Emeric Pressburger

5 Dec 1902
5 Feb 1988
Film Industry
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Emeric Pressburger (5 December 1902 – 5 February 1988) was a Hungarian British screenwriter, film director, and producer.

He is best known for his series of film collaborations with Michael Powell, in an award-winning collaboration partnership known as The Archers and produced a series of films, notably 49th Parallel (1941), The Life and Death of Colonel Blimp (1943), A Matter of Life and Death (1946, also called Stairway to Heaven), Black Narcissus (1947), The Red Shoes (1948), and The Tales of Hoffmann (1951).

Imre József Pressburger was born in Miskolc, Hungary, of Jewish heritage. He was the only son (he had one elder half-sister from his father’s previous marriage) of Kálmán Pressburger, estate manager, and his second wife, Kätherina (née Wichs).

He attended a boarding-school in Temesvár, where he was a good pupil, excelling at mathematics, literature and music. He then studied mathematics and engineering at the Universities of Prague and Stuttgart before his father’s death forced him to abandon his studies.

Pressburger began a career as a journalist. After working in Hungary and Germany he turned to screenwriting in the late 1920s, working for UFA in Berlin (having moved there in 1926). The rise of the Nazis forced him to flee to Paris, where he again worked as screenwriter, and then to London.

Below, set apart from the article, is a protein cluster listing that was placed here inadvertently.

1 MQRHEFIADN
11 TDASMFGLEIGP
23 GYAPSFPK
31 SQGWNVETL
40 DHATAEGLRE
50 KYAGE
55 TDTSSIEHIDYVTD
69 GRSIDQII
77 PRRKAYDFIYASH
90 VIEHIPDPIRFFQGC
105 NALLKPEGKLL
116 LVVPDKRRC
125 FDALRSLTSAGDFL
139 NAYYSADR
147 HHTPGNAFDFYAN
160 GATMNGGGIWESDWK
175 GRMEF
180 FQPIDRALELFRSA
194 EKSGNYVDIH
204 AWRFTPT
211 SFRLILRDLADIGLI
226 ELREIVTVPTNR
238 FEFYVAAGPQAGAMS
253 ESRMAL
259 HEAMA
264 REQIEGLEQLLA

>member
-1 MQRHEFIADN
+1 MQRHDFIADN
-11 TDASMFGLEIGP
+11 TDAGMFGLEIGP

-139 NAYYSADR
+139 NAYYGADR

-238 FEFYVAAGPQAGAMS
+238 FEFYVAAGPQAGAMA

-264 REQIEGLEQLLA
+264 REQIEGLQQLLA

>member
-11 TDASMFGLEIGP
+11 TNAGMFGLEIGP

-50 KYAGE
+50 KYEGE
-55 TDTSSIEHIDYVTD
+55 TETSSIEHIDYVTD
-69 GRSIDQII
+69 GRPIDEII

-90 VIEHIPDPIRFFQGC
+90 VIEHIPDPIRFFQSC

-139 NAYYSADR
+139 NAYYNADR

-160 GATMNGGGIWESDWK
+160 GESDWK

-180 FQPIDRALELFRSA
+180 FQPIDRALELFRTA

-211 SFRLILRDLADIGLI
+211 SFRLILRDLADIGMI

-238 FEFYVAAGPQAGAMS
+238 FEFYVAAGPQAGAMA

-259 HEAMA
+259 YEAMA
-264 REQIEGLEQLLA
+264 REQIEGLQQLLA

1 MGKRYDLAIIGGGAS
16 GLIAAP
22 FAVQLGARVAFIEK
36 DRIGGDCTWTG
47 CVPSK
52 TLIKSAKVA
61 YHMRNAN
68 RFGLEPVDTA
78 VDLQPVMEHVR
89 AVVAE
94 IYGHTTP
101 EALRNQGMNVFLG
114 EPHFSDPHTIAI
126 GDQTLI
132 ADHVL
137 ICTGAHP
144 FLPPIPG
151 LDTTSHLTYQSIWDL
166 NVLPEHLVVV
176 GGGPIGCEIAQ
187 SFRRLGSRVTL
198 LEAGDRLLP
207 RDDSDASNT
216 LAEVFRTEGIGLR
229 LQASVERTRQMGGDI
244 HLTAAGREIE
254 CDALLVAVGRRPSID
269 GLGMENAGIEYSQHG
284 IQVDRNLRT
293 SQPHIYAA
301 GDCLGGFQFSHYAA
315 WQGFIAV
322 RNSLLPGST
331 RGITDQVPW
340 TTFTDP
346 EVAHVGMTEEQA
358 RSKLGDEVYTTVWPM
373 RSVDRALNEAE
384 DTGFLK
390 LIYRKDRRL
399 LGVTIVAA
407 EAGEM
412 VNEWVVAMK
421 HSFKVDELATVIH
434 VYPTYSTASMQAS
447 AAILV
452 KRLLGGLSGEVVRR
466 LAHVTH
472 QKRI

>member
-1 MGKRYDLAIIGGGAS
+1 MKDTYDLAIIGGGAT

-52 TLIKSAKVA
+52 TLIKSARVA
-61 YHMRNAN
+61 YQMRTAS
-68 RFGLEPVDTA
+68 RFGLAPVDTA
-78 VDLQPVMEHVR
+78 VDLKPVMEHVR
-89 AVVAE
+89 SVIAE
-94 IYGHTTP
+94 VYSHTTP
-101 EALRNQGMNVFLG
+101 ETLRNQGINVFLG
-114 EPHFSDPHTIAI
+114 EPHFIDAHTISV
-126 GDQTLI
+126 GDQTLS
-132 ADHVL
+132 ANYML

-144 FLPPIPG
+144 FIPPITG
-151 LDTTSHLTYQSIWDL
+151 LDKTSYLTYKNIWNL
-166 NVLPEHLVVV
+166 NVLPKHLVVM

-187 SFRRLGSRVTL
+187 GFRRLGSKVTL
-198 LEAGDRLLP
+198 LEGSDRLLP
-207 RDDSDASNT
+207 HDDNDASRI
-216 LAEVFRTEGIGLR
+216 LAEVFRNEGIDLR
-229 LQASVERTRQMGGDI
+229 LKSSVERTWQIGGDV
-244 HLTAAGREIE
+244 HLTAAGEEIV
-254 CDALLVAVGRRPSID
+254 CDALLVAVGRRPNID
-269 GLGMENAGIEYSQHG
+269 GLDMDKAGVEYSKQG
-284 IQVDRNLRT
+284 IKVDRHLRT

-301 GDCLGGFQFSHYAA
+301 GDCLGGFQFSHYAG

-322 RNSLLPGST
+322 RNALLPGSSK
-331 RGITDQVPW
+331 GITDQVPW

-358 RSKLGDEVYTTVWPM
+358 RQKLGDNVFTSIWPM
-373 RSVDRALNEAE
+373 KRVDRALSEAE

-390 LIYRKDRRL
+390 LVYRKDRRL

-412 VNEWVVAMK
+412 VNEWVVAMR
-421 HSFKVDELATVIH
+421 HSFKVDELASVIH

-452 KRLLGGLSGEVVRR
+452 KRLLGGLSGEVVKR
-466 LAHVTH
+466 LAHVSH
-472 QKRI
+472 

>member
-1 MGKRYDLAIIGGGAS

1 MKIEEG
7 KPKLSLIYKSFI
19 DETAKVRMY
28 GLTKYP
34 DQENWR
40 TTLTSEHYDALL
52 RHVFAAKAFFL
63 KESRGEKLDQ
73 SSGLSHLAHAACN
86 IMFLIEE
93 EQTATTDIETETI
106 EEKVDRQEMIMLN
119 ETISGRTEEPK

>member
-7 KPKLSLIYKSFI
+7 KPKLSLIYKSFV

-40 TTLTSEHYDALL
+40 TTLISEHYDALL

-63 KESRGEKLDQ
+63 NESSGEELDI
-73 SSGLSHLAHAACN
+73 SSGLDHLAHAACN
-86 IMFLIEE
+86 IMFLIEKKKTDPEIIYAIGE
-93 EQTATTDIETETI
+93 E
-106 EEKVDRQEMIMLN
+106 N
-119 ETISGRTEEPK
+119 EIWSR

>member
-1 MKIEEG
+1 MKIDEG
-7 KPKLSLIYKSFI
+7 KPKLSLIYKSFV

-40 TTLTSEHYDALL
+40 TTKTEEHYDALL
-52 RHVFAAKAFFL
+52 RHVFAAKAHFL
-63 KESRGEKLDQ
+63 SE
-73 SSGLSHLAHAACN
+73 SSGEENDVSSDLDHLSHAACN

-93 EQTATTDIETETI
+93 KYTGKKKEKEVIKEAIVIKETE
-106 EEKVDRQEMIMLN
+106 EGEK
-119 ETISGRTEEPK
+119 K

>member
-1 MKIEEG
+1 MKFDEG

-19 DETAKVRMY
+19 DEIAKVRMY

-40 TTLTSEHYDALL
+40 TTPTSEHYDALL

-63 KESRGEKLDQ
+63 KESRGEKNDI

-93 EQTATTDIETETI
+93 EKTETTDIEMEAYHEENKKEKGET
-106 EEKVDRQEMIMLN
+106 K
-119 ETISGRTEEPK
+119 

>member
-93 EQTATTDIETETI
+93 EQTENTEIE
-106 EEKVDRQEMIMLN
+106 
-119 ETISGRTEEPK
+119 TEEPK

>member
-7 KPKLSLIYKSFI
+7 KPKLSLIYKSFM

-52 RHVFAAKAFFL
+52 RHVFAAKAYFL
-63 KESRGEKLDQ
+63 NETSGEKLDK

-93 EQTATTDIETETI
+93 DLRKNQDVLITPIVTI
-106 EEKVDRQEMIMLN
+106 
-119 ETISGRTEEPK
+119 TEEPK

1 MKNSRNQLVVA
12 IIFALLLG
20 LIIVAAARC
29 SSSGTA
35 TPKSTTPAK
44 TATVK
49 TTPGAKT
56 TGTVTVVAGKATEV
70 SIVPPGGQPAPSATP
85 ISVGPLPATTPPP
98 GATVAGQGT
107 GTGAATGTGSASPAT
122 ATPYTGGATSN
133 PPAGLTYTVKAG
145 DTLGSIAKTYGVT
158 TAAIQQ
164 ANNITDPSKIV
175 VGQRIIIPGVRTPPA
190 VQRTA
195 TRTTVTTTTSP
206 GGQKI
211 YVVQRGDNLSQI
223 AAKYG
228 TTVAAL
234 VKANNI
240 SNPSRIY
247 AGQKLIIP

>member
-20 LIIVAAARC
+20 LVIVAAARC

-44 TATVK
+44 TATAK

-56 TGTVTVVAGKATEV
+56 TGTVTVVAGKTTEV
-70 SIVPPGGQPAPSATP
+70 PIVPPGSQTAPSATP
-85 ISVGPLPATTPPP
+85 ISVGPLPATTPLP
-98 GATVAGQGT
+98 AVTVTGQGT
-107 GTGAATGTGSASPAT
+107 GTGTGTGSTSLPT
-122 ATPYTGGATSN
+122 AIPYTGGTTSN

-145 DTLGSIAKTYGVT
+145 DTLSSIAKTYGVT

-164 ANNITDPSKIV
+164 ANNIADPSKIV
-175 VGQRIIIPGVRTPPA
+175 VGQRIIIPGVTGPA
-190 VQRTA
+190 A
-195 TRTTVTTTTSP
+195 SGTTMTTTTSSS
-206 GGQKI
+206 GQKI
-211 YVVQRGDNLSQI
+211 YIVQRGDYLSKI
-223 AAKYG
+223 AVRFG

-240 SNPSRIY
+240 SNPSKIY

He later said, “[the] worst things that happened to me were the political consequences of events beyond my control … the best things were exactly the same.”

Pressburger entered Britain in 1935 on a stateless passport; once he decided to settle, he changed his name to Emeric in 1938. In England he found a small community of Hungarian film-makers who had fled the Nazis, including the influential Alexander Korda, owner of London Films, who employed him as a screenwriter.

There he met film director Michael Powell, and they worked together on The Spy in Black (1939). Their partnership would produce some of the finest British films of the period.

On 24 June 1938, Pressburger married Ági Donáth, the daughter of Andor Donáth, a general merchant, but they divorced in 1941. The union was childless. He remarried, on 29 March 1947, to Wendy Orme, and they had a daughter, Angela, and another child who died as a baby in 1948; but this marriage also ended in divorce in Reno, Nevada in 1953 and in Britain in 1971.

His daughter Angela’s two sons both became successful film-makers: Andrew Macdonald as a producer on films such as Trainspotting (1996), and Kevin Macdonald as an Oscar-winning director. Kevin has written a biography of his grandfather, and a documentary about his life, The Making of an Englishman (1995).

Pressburger became a British citizen in 1946.[N 1] He was made a Fellow of BAFTA in 1981, and a Fellow of the BFI in 1983.

Pressburger was a diffident and private person who, at times, particularly later on in his life, could be hypersensitive and prone to bouts of melancholia. He loved French cuisine, enjoyed music, and possessed a great sense of humour.

In appearance he was short, wore glasses, and had a sagacious, bird-like facial expression. He was a keen supporter of Arsenal F.C., a passion he developed soon after arriving in Britain. In his later years he lived in Aspall, Suffolk.

He died in a nursing home in nearby Saxtead on 5 February 1988 due to the complications of old age and pneumonia.

He is interred in the cemetery of Our Lady of Grace Church, Aspall. His is the only grave in that Church of England graveyard with a Star of David.

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